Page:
Wear comfortable shoes:

Choose shoes that fit well and provide support. Avoid wearing shoes that are too tight or too loose.

Alternate your shoes:

Alternate between different pairs of shoes to allow them to dry out and reduce wear and tear.

Trim your toenails regularly:

Trim your toenails straight across to prevent ingrown nails.

Moisturize your feet:

Keep your feet soft and smooth by applying a moisturizer or foot cream.

Exercise your feet:

Stretch and exercise your feet and ankles regularly to improve flexibility and prevent injury.

Get regular foot check-ups:

Visit a podiatrist for regular foot check-ups, especially if you have diabetes or other health conditions that can affect your feet.

By practicing these healthy foot habits, you can keep your feet happy and healthy.

Prevention of Diabetic Foot:

Preventing diabetic foot is essential for people with diabetes. Here are some steps that can be taken to prevent diabetic foot: 

Inspect your feet every day

Look for sores, redness, blisters, cuts, bunions, corns or bruises all along the sides of your feet, soles and in between the toes. Use a mirror or ask for help if you are unable to inspect them properly. Contact your doctor immediately if you see any of the above symptoms and track their healing.

Use good quality footwear and socks

Make sure to buy shoes or sandals that fit your feet properly and cover them all around. They should not pinch in any place nor make your feet sore. It is advisable to cover your feet at all times, even when at home. Always inspect shoes before wearing to ensure there are no objects inside.

[Also Check Diabetic Ulcers on Foot and Treatment]

Wash and moisturize feet daily

Maintain good foot hygiene. Wash them daily and make sure to dry them properly, especially between the toes. Moisturize feet, except between the toes, to avoid dry and cracked feet.

Following these tips along with your regular diabetes management plan to control sugar levels will go a long way in avoiding serious foot trouble.

Keep feet clean and dry

Keeping the feet clean and dry is essential to prevent infections and reduce the risk of complications. Excess moisture can lead to fungal infections, while cuts or wounds can become infected if not kept clean. Additionally, diabetics should avoid exposing their feet to extreme temperatures and should inspect their feet daily for any cuts, blisters, or sores. Keeping feet clean and dry can help prevent infections and reduce the risk of developing sores. 

Quit smoking

Diabetes is a condition that affects the body’s ability to regulate blood sugar levels. When a person with diabetes smokes, it can damage their blood vessels, reducing blood flow to their feet. This can lead to a higher risk of developing foot infections, which can be particularly dangerous for people with diabetes.

Foot infections can progress rapidly in people with diabetes and can lead to serious complications such as gangrene and amputation. Therefore, quitting smoking is essential for people with diabetes to reduce their risk of developing foot infections and other related complications.

How are diabetes-related foot ulcers treated?

Diabetes Related Foot Ulcers

Diabetes-related foot ulcers are usually treated with a combination of medical and surgical interventions. The primary goal of treatment is to heal the wound and prevent it from becoming infected or developing into a more serious condition such as gangrene.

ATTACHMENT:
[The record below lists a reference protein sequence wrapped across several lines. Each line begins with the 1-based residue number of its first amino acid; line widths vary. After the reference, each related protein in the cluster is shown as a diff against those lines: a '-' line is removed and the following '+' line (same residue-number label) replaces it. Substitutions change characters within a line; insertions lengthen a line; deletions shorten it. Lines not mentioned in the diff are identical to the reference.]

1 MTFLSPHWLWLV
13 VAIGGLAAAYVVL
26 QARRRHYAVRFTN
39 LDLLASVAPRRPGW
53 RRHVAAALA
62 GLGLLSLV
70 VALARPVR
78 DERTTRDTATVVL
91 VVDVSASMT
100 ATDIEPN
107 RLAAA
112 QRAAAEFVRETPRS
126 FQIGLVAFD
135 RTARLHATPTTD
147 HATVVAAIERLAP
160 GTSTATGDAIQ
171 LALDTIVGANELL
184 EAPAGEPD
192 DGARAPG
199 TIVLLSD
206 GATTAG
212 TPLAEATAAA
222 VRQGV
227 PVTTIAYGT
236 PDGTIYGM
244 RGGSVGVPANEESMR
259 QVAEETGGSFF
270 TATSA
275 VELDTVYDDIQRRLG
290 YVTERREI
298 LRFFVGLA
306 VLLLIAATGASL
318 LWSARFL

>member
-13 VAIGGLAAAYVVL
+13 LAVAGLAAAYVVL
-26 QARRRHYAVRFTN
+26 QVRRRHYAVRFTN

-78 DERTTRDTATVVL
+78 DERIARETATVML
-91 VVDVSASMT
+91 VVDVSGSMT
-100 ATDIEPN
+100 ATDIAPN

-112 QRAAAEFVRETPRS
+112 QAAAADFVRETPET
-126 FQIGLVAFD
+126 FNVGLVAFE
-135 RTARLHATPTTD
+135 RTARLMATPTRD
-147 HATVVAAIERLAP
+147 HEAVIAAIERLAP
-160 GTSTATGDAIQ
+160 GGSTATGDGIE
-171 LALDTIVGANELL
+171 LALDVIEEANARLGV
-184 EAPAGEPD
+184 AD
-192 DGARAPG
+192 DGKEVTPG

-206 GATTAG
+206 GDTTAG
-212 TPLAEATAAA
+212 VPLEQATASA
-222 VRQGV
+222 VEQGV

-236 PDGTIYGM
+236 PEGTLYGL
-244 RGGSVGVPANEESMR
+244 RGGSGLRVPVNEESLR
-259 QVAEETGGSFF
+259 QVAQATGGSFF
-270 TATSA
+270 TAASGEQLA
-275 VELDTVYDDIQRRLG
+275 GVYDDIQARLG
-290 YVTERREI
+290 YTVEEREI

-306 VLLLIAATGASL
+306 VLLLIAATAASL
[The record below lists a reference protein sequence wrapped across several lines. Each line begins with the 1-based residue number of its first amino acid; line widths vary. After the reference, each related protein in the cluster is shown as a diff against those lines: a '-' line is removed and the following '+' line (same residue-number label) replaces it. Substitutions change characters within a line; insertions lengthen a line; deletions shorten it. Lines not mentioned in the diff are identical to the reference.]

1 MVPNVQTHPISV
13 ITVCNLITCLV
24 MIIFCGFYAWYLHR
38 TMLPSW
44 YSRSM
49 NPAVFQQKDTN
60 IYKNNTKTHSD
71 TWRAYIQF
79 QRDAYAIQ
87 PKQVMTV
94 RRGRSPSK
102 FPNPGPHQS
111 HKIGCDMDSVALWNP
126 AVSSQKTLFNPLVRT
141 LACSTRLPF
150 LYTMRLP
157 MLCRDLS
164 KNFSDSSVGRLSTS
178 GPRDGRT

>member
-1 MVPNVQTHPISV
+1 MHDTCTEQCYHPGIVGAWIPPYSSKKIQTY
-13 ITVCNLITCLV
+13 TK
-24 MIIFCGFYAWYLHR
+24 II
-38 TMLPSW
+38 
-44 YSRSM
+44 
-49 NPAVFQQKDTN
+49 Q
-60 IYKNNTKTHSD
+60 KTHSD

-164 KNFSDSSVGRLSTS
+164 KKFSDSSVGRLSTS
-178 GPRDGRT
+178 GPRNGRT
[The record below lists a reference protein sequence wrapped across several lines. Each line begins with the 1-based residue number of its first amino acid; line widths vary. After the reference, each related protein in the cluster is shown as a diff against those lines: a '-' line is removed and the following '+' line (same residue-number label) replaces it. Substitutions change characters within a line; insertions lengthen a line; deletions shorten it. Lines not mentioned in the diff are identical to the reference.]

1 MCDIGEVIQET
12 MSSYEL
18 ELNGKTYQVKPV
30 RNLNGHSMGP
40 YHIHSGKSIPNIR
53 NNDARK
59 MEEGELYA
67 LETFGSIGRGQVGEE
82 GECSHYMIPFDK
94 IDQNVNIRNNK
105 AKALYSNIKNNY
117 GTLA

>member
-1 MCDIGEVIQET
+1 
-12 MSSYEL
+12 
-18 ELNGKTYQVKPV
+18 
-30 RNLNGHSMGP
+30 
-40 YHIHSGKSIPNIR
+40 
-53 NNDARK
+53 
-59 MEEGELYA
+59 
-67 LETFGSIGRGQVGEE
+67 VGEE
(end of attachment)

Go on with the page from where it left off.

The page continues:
Here are some common treatments for diabetes-related foot ulcers:

Wound care:

The wound is cleaned and dressed regularly to keep it moist and prevent infection.


Pressure is taken off the affected foot with the use of special shoes or boots, or by using crutches, a walker, or a wheelchair. This helps to reduce the pressure on the ulcer and promote healing.


Dead or infected tissue is removed from the ulcer to promote healing.


If the ulcer is infected, antibiotics may be prescribed to treat the infection.


In some cases, surgery may be necessary to remove dead tissue or to reconstruct the affected area.

Blood sugar control:

Tight control of blood sugar levels can help to prevent further damage to the affected foot and promote healing.

Nutritional support:

A balanced diet with adequate protein and vitamins is important for healing.

It is important to seek medical attention promptly if you develop a foot ulcer, as early treatment can help prevent serious complications.

When is the right time to visit doctor:

  1. Check your feet every day for any signs of cuts, blisters, sores, or changes in skin color or temperature. 
  2. Pain in feet or Loss of sense.
  3. If you have a cut, blister, or sore on your foot that isn’t healing.
  4. If you notice any signs of fungus infection on your feet. 
  5. If any infections or cuts in between the toes. 
  6. If found any foot ulcer.
  7. Deep cracks on feet. 


Diabetic foot is a serious condition that can cause significant pain and discomfort. It is caused by a combination of factors related to the effects of diabetes on the body, including peripheral neuropathy and poor circulation. Preventing diabetic foot is crucial for people with diabetes, and there are several steps that can be taken to reduce the risk of developing this condition. If you have diabetes and notice any changes in your feet, speak to your healthcare provider as soon as possible to prevent complications. 

Remember with diabetes prevention is not just the best, but the only option!